202 Job Evaluation and Classification
Job evaluation is a systematic process through which an organization measures, compares and categorizes job information and places each job into a structure for salary administration purposes.
The University uses a Factor Comparison Job Evaluation program, developed in conjunction with outside consultants, for managerial and professional jobs. Job evaluation factors were selected and defined based on a comprehensive review of the University's compensation objectives.
The factors used at Yale to evaluate managerial and professional positions are: knowledges and skill, problem solving and decision making, scope and complexity, impact and accountability, internal and external contacts.
The factors used at the University are widely accepted and typical of factors used by other organizations to evaluate jobs and are common to most managerial and professional jobs at the University, but present in jobs to varying degrees, thereby allowing differences among jobs to be established and evaluated.
The knowledge and skill necessary to achieve the results required by the job. This factor focuses on the level or depth, as well as the variety of knowledge and skill required by the position.
The degree to which judgment, analysis and creativity must be used in planning and investigating problems and evaluating alternative solutions. This factor considers the degree and latitude allowed in making decisions, as well as the variety, type and frequency of decision making.
The independence of action, the level of work involved and the nature of supervision exercised by the job. Consideration is given to the planning and organizing required by the job in terms of the complexity of objectives and goals to be accomplished. Consideration is also given to the direction received and the supervision exercised.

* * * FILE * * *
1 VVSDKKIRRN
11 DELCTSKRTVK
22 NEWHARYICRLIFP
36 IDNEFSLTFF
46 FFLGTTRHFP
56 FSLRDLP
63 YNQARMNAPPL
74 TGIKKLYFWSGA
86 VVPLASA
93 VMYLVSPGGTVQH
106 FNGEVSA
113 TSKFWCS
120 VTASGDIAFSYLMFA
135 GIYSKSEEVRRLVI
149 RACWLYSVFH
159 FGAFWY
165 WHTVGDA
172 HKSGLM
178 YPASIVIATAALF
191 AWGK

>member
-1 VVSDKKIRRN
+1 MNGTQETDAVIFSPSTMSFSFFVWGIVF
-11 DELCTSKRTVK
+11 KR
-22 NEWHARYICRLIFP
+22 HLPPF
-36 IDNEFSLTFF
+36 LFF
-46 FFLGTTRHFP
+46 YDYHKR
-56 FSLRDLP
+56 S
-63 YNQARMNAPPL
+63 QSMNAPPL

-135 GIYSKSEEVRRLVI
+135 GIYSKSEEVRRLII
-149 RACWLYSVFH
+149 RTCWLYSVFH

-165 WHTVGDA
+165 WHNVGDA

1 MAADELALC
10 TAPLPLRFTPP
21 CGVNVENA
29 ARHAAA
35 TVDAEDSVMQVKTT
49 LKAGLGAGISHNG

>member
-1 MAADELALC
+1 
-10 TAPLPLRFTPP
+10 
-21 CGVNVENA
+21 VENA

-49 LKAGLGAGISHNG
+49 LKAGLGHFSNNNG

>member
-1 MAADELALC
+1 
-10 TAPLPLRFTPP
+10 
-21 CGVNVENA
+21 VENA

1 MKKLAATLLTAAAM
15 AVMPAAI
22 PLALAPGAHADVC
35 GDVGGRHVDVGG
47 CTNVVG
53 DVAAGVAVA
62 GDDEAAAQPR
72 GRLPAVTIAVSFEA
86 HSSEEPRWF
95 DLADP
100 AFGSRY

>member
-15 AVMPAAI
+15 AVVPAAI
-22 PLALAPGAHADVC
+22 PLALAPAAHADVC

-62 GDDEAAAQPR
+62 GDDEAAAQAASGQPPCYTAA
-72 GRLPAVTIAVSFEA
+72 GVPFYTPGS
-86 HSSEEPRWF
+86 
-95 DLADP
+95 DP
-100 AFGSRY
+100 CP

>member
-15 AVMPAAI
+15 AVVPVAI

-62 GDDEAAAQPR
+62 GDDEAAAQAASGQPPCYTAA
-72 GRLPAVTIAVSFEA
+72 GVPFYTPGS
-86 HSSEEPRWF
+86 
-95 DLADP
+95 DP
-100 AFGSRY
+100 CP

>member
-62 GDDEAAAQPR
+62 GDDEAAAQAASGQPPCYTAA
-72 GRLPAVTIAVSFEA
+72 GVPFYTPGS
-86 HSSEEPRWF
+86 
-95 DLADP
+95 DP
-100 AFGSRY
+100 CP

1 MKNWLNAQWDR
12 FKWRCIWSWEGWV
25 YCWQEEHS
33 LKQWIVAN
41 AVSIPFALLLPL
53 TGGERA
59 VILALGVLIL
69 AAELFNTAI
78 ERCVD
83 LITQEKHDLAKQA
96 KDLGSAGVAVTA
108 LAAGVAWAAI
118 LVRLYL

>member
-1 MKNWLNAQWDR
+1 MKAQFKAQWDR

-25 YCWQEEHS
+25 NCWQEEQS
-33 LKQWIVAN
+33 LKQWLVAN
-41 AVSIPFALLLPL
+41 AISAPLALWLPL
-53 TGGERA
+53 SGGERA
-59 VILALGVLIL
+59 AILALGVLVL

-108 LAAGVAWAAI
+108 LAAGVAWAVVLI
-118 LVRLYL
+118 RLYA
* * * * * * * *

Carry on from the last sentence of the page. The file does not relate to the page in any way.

The accountability involved in achieving results required of the job: whether it is primary, shared or indirect accountability. Consideration is given to the impact that actions and decisions have on the University, the amount of risk taken and the general level of importance of the decisions made.
The nature, significance and frequency of interpersonal human relations skills required by the job, exclusive of direct interaction with staff supervised or supervision received.
202.1 Fair Labor Standards Act
The Fair Labor Standards Act (FLSA) regulates employers' activities concerning hours of work, the payment of wages and salaries, minimum rates of pay, overtime payment and record keeping requirements. Yale University is subject to the provisions of this Act. Employees are considered exempt or non-exempt from certain provisions of the FLSA pertaining to the payment of overtime and record keeping requirements based on the responsibilities of their jobs.
At Yale, all managerial and professional employees are considered "exempt" from the provisions of the FLSA which govern the payment of overtime and the record keeping requirements.
Managerial and professional employees are paid an annual salary for performance of services regardless of the number of hours worked.
The provisions of the Fair Labor Standards Act which govern exemption from the Act are complex. Job responsibilities must meet defined criteria in order to be considered exempt from certain provisions of the Act as either Administrative, Executive, or Professional employees. The Compensation and Classification Section applies these provisions with regard to an employee's job responsibilities to determine whether a job is exempt or non-exempt from these provisions.
Xref: XCT; PPP 208